TMARC Pilot Studies - Completed

METH Effects on Epigenetic Regulation of HIV-1 in the Brain (Desplats)

Agency: TMARC
PI: Desplats, Paula, Ph.D.


Successful antiretroviral therapy has increased the life expectancy of HIV seropositive (HIV+) patients, while making apparent the decline in brain function that still impairs their quality of life. Poor penetration of antiviral drugs and the combined effects of co-morbidity factors such as drug abuse (e.g. methamphetamine) generate latent forms of the virus that persist in the brain as reservoirs from where productive infections and chronic CNS injury might emerge. HIV latency is regulated by epigenetic remodeling of the chromatin facilitating or restricting HIV productive infections.

Methamphetamine (METH) is a psycho stimulant abused worldwide and its use is particularly high in the HIV+ population. METH affects gene transcription by modulating the expression and activity of transcription factors and by affecting the expression of epigenetic regulatory proteins, as DNA methyltransferase 1 in the brain. HIV+ METH users (HIV+/METH+) present higher viral loads in plasma and have a higher incidence of HIV encephalitis than non-users. In the U.S. drug abuse is directly linked to one-third of all HIV- infections, therefore understanding the effects of METH on the epigenetic regulation of HIV infection and its impact on neurological disease is crucial for virus eradication and therapy development.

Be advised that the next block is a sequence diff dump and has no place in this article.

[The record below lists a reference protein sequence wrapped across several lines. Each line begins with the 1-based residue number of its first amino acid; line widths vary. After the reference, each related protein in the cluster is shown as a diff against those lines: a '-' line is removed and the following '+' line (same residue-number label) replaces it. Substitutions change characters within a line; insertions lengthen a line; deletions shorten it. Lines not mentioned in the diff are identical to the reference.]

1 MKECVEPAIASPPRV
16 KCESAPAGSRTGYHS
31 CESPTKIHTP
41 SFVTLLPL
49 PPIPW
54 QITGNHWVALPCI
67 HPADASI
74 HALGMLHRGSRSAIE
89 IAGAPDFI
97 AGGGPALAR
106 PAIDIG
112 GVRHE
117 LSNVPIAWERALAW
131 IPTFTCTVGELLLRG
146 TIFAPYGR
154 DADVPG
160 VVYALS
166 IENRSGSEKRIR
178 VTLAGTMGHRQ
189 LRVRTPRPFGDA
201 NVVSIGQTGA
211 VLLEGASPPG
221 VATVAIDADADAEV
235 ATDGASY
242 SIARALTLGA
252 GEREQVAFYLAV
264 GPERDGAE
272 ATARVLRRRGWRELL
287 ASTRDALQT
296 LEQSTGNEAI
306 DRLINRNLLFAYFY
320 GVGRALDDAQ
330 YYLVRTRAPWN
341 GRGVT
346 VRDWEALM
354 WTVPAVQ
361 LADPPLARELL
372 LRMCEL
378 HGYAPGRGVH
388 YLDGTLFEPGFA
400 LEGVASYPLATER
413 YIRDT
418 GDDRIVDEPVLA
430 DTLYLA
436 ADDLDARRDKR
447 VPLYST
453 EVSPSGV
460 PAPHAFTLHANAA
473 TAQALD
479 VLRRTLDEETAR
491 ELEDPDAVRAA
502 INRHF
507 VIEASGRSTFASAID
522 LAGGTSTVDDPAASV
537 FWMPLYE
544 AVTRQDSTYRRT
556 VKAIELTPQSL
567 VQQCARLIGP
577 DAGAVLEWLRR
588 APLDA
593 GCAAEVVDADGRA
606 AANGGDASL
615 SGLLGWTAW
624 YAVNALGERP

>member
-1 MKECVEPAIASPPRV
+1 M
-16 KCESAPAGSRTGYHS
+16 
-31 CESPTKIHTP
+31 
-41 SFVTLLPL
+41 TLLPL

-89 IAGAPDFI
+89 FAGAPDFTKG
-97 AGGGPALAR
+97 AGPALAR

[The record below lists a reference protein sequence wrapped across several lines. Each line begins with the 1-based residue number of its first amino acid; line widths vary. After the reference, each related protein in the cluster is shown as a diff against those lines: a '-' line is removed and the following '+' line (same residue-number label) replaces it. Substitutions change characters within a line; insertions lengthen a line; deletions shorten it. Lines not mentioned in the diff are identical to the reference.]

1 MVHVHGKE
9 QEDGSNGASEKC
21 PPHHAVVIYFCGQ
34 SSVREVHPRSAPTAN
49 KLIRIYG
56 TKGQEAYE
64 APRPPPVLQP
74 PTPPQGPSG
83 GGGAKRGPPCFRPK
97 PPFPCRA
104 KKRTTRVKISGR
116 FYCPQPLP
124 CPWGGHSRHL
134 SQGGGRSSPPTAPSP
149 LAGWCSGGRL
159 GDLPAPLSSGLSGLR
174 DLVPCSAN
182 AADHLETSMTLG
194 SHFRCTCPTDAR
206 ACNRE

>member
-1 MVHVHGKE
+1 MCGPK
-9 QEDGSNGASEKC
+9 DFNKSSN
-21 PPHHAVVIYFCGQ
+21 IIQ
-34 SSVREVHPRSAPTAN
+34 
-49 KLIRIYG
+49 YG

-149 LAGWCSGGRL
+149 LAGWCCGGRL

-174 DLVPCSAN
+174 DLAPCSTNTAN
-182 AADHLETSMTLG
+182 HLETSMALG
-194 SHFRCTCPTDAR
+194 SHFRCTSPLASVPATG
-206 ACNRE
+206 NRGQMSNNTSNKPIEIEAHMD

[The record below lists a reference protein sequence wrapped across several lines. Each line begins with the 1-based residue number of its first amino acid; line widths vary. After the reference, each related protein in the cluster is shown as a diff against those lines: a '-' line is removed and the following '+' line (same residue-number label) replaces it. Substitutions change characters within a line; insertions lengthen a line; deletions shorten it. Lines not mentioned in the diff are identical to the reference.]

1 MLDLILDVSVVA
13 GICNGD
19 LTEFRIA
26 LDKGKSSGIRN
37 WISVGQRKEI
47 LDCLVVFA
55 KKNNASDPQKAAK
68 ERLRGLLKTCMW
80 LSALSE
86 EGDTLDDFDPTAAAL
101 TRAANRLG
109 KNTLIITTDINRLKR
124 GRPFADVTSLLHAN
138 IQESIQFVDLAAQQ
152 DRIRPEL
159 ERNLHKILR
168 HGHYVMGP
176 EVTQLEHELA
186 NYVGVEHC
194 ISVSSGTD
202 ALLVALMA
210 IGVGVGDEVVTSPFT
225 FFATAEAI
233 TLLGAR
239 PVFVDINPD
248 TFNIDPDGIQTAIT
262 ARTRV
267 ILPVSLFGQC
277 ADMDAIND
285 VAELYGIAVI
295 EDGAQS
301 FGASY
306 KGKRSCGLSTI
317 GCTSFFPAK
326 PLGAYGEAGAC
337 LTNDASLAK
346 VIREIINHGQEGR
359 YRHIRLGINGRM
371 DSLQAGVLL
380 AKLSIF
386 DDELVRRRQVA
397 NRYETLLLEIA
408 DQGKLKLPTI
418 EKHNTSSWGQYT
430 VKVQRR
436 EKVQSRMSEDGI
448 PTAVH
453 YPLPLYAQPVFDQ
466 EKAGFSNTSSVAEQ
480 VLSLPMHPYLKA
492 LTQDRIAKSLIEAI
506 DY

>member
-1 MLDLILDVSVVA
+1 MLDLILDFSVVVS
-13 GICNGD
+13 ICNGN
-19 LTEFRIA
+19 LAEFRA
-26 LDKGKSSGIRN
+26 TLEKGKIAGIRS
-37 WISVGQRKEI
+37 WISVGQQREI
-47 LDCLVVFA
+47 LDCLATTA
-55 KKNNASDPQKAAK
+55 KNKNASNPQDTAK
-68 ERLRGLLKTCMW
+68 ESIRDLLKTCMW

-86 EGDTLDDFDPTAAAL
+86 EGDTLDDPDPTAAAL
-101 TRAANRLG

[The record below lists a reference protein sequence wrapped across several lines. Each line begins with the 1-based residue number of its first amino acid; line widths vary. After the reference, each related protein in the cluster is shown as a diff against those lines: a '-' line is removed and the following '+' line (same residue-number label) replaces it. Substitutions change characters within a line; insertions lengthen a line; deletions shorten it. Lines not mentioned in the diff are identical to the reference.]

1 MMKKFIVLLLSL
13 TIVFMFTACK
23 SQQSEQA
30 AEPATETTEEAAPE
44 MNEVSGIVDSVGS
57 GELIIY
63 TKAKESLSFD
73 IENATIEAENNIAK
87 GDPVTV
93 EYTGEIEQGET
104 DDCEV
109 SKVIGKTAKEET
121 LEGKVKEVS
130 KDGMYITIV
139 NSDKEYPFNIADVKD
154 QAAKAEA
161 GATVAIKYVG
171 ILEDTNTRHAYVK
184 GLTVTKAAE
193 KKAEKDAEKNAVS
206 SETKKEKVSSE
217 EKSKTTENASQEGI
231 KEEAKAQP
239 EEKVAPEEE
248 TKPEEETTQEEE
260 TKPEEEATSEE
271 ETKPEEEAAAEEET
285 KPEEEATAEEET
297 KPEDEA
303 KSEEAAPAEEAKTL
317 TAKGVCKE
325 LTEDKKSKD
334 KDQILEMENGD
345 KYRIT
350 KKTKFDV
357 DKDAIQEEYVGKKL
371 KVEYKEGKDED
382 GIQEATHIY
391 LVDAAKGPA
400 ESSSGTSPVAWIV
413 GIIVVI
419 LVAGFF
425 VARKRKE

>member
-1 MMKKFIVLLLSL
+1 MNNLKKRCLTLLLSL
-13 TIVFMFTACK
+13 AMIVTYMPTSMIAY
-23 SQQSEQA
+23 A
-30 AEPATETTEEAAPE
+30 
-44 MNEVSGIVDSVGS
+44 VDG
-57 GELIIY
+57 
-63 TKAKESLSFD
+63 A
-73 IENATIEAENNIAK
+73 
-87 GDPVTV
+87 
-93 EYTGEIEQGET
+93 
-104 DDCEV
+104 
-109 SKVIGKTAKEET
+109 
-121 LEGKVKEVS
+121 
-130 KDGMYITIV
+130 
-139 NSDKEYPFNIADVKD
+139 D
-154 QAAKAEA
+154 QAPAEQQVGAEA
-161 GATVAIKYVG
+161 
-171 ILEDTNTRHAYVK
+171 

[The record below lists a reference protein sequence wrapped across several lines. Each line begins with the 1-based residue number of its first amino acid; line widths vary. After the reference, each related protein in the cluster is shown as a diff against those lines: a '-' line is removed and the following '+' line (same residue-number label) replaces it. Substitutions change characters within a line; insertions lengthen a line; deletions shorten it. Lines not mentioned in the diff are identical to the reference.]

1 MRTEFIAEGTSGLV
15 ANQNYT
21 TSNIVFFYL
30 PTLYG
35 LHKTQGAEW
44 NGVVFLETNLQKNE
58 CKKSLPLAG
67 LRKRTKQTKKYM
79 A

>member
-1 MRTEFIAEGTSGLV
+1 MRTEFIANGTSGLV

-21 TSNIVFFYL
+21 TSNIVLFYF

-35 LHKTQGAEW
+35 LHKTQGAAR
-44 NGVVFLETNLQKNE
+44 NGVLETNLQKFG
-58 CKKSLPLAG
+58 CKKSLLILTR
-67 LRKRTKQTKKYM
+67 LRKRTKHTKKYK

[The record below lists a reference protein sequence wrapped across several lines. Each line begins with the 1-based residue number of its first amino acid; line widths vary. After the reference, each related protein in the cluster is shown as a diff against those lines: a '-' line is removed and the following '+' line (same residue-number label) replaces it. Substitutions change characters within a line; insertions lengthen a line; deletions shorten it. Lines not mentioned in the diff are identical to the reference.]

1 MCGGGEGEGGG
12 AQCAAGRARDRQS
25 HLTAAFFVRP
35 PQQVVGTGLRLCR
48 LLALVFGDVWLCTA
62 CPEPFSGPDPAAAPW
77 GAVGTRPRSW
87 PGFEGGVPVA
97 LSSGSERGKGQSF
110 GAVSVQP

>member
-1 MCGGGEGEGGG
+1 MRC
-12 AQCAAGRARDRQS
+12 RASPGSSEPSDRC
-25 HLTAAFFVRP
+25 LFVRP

This proposal will investigate the effects of METH on the epigenetic regulation of HIV-1 expression in the brain. We hypothesize that METH alters DNA methylation at the viral LTR regions and histone modifications around the viral insertion sites, triggering local changes in chromatin structure an overall increase of HIV-1 expression that results in neurodegeneration.

Sponsored by NIH/NIDA P50DA026306

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